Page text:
Social Media and Speech Pathology

Speech Pathology Australia has released a social media policy. Well not really a policy but more a…. well the document says it best

Below are a few tips to help you navigate the world of social media while maintaining your professionalism, as well as keeping your public and private lives separate

Some of these are “pinched” (adapted with acknowledgement) from the Australian Medical Association guidelines and the Canadian Association of Speech-Language Pathologists & Audiologists Social Media Guide.

It is not as negative as many health related social media policy documents that I have seen, but more warning practitioners to use common sense.

The policy also recognises that social media can be beneficial to the profession.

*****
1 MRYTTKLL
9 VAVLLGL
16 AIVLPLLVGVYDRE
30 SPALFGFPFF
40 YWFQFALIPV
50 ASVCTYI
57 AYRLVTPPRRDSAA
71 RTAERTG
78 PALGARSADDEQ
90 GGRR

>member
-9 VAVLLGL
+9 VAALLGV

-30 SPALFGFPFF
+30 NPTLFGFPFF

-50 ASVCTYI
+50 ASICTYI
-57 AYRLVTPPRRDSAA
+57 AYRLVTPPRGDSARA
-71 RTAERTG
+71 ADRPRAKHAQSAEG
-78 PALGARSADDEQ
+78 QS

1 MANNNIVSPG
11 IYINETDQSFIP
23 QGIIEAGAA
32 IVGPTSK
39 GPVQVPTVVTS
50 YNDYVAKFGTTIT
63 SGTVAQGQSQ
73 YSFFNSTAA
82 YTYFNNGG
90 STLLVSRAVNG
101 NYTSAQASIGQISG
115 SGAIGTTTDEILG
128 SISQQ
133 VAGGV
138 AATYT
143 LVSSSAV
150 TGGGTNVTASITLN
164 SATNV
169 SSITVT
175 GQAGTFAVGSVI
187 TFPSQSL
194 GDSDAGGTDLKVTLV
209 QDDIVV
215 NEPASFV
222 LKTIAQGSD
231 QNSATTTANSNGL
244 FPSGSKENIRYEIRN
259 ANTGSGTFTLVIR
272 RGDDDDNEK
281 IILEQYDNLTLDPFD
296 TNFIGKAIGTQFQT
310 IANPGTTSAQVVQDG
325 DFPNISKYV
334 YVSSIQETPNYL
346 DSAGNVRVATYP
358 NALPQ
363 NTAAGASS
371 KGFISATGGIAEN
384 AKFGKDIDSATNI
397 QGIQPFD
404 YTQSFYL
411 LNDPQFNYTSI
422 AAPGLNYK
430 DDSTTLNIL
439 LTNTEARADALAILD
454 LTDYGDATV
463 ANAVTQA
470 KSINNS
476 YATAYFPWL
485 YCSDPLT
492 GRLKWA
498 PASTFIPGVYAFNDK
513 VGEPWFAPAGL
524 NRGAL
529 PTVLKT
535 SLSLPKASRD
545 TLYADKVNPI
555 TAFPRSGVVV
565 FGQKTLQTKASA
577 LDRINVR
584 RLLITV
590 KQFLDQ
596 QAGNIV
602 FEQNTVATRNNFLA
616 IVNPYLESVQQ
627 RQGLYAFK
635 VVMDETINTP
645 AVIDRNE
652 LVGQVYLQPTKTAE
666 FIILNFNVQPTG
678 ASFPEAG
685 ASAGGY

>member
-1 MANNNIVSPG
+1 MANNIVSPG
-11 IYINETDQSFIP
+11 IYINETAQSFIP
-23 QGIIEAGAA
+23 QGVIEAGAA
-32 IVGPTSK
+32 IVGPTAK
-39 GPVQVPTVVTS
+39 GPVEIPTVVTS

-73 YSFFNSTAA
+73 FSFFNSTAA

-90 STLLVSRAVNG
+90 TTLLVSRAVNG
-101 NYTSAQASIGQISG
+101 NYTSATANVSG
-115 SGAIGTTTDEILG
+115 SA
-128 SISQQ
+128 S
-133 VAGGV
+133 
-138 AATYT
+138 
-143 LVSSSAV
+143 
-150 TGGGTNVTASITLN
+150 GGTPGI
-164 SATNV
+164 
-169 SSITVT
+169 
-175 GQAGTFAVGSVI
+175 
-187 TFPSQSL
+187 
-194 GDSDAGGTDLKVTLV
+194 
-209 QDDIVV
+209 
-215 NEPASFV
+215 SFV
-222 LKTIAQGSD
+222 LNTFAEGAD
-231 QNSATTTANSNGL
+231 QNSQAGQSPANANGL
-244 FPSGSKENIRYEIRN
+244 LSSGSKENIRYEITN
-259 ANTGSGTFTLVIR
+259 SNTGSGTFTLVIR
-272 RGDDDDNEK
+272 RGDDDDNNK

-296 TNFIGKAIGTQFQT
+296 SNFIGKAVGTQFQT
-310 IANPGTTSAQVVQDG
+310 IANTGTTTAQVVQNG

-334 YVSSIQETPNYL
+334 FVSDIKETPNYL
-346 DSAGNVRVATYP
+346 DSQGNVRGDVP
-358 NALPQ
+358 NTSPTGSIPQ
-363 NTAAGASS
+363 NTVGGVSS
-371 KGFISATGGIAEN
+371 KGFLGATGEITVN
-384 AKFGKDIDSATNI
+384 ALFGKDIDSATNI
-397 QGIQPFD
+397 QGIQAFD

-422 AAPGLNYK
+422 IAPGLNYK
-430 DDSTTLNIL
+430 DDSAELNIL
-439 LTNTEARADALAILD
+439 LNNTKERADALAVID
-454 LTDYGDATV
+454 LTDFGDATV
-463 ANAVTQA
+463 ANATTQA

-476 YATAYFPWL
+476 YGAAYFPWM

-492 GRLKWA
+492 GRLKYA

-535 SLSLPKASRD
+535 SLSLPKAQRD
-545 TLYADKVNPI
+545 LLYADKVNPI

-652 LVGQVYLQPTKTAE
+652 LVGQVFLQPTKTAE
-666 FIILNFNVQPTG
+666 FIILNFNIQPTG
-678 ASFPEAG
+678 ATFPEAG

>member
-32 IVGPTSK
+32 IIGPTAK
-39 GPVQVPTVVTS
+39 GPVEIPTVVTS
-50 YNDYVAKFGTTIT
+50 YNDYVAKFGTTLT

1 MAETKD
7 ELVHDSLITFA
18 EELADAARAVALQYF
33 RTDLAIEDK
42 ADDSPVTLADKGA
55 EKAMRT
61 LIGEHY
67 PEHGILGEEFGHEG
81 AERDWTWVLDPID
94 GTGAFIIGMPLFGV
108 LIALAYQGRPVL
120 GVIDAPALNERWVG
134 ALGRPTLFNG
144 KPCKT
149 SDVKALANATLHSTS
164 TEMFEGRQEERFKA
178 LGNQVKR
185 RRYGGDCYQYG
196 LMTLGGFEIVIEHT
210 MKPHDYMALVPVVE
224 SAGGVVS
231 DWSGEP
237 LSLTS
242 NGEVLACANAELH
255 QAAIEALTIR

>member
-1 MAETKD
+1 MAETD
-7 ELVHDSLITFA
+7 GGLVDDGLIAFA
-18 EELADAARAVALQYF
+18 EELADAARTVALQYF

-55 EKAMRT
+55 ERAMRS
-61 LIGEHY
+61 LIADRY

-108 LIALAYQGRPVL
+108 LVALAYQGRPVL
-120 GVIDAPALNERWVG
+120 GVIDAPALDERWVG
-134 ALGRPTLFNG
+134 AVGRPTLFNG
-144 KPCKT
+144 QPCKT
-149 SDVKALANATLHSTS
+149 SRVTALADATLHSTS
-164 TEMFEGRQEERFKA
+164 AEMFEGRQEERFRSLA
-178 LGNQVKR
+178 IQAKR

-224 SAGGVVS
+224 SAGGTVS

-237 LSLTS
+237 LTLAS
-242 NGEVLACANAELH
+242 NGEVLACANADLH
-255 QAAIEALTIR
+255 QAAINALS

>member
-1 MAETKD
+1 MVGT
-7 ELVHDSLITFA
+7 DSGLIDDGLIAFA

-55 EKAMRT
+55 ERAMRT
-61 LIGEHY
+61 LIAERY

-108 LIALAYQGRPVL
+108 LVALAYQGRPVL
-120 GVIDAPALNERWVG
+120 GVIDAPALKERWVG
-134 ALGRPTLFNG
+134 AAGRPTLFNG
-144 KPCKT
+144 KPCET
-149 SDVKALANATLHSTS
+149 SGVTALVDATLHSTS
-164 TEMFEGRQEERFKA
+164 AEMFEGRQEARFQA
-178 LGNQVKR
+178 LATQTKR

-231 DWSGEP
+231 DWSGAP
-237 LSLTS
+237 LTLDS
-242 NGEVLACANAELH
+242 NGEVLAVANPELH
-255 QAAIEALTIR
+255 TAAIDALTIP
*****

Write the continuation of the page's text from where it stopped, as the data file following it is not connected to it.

The Association is engaging online to:

• Contribute to the speech pathology and general community by sharing knowledge.

• Be visible and accessible/engaged with our audiences (members, prospective members, the media, government, other related organizations and the general public).

• Create a positive image and reputation for the organization.

• Be informed and educated about what is going on in the speech pathology, health and wider community.

Download (PDF, 150KB)

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Robbo

Robbo is a pharmacist working with a very remote Aboriginal Health Service in the deserts of Western Australia. + Andrew Robbo Roberts

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